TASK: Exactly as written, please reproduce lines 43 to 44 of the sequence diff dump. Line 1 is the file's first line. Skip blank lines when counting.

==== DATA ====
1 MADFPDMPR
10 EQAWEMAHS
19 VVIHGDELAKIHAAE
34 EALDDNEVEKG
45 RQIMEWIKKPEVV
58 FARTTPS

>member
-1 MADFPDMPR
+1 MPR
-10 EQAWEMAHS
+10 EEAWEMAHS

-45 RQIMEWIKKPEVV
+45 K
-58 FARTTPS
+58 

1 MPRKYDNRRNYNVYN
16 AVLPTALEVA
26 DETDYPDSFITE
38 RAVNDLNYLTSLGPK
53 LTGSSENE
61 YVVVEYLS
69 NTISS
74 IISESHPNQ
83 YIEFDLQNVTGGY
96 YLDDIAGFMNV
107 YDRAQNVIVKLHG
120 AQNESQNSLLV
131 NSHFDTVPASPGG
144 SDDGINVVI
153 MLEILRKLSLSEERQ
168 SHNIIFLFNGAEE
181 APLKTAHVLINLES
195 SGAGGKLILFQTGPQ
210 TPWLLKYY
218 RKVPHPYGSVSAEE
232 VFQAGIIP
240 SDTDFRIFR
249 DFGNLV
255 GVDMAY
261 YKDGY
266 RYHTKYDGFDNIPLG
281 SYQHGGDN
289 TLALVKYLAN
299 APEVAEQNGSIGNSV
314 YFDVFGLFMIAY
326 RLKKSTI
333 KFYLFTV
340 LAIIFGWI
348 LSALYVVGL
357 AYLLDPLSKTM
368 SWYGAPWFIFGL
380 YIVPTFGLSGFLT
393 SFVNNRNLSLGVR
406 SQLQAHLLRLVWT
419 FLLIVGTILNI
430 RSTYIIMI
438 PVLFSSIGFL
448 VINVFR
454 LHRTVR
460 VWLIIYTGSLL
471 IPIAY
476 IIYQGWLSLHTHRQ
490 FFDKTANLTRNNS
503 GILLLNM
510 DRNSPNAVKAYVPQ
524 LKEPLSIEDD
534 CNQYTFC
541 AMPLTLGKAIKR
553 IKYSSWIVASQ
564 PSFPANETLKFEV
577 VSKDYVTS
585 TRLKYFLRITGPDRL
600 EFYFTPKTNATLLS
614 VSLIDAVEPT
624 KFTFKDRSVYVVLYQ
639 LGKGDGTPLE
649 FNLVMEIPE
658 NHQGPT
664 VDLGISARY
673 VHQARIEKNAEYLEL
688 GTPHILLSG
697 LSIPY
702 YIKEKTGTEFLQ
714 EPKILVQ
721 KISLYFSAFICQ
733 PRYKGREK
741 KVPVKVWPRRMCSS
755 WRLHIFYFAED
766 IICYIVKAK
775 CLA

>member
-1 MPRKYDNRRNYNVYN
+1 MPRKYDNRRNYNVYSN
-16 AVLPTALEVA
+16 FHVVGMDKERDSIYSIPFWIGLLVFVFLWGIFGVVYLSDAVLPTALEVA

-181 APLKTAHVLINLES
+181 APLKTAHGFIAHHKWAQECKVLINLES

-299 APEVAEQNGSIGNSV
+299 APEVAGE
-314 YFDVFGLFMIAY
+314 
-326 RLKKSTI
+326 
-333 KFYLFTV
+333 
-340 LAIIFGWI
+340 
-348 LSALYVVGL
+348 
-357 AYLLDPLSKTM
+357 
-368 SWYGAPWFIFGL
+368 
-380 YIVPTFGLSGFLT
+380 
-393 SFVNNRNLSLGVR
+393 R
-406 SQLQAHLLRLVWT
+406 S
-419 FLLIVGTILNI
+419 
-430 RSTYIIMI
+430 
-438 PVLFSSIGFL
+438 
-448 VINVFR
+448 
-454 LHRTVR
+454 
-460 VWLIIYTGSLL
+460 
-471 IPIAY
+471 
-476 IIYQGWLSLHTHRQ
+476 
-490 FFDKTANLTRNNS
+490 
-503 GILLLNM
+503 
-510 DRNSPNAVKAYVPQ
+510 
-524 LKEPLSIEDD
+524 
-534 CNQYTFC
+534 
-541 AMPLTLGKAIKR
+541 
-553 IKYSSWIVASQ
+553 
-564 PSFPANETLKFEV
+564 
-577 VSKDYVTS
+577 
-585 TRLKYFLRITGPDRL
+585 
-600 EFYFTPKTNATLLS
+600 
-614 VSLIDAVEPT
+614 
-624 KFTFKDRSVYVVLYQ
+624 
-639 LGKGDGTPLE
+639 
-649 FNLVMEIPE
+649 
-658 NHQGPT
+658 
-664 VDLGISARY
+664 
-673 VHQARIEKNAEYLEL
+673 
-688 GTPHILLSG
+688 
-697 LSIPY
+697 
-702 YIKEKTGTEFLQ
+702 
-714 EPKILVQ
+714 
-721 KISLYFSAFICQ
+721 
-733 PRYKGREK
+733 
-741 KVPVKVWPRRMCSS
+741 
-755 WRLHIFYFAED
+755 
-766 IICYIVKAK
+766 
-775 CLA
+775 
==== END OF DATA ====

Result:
289 TLALVKYLAN
299 APEVAEQNGSIGNSV